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Learning to Shoot Beyond 2000 Yards

Learning to Shoot Beyond 2000 Yards

What’s the fastest speed that you’ve ever driven? As if it were an achievement, most automotive enthusiasts I know can come up with such a number and recall the circumstances. (Mine is 144 mph.) Likewise, most marksmen can recall their longest shot. I’m perfectly satisfied with how fast I’ve piloted a car, but the quest to shoot farther with intent has been ongoing.

“How far” didn’t matter to me until I had served several years in the U.S. Marine Corps. We renewed our rifle qualification annually out to 500 yards, which was farther than I had shot growing up. While training to be a primary marksmanship instructor (PMI) at the Stone Bay Ranges at Camp Lejeune, I watched scout-­sniper students on the adjacent Hathcock range repeatedly engage targets out to a grand. I was in awe.

It wasn’t long before I read a borrowed copy of Charles Henderson’s book on Gunnery Sergeant Carlos Hathcock, “Marine Sniper: 93 Confirmed Kills.” In it, the 1967 record-­setting sniper kill where Hathcock employed a scoped M2 .50-­caliber machine gun at a range of 2,500 yards was detailed and fueled my intrigue for long-range shooting.

I spent the next few years training and competing in air rifle, three-­position smallbore and high-power competitions. Air rifle competition improved my offhand shooting, while shooting smallbore enhanced everything from trigger management to patience. Eventually, I was selected to become a designated marksman and made my longest shots in 2003 with a Barrett M82A3 in .50 BMG on pieces of Iraqi armor. I estimated the targets between 900 and 1,000 yards, but the unit was in a hurry to move on and left us no time to set up the laser rangefinder.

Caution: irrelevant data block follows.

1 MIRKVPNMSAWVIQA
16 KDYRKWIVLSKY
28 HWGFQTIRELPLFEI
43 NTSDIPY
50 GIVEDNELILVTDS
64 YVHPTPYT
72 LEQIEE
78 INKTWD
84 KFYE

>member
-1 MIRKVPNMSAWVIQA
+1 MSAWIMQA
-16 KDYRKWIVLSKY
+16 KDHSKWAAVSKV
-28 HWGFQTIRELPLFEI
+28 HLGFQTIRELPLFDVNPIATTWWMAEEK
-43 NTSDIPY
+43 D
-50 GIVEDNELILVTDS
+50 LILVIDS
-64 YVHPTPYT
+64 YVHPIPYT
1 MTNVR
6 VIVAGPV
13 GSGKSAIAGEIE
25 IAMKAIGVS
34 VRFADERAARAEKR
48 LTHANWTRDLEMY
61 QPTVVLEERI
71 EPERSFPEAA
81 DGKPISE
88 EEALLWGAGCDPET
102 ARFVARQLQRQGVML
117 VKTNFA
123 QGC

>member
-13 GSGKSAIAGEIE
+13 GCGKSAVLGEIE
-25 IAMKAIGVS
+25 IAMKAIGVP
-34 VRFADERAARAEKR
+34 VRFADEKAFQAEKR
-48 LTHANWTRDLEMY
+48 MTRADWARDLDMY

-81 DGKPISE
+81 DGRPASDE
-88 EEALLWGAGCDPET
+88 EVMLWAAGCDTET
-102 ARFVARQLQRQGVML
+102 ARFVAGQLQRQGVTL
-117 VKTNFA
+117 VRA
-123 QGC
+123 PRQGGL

As a gunwriter, I’ve had many training opportunities to shoot past 1,000 yards. I bought an ArmaLite AR-30 in .338 Lapua and started handloading for it in 2004. The more I learned, the easier that effort became.

While working at Blackwater circa 2007, I met Tom Beckstrand, a former U.S. Army Special Forces sniper team leader. Once I became a magazine editor, I invited him to write his first article reviewing any product that he was passionate about, which is when he introduced me to Kestrel weather meters. I’ve had one since and recommend it.

My interest in long-range shooting was ignited and I extended my longest-shot distance to 1,400 yards under the tutelage of former Marine sniper Caylen Wojcik, and then to 1 mile at Sniper Country in Utah while news of Hathcock’s record was broken (six times between 2002 and 2017). The Precision Rifle Series started in 2012 with 164 shooters, and currently has more than 2,000 competitors. Our pursuit to shoot farther means that rifles, optics and ammunition have been pushed to higher performance levels. Training benefits all of us, as it is easier to prove what works. Along the way, I learned spin drift is not theoretical.

For the last two years I’ve made my way to Sportsman’s All-Weather All-Terrain Marksmanship (SAAM) school at FTW Ranch in southwest Texas ( to bring it all together. I was a member of Kestrel’s beta-testing team and helped sort out the best weather station yet: the 5700, now loaded with Hornady’s 4DOF ballistic information. This year, I used it and Ruger’s newest Precision Rifle loaded with Hornady’s Match ELD-M in .300 PRC scoped with a Leupold Mark 5HD 5-25x56mm to extend my personal best to 2,200 yards. Such a number doesn’t come by one gadget, one rifle, one bullet or a particular brand of scope. It’s a combination that requires training and lots of practice. Get out there and put time on the trigger.

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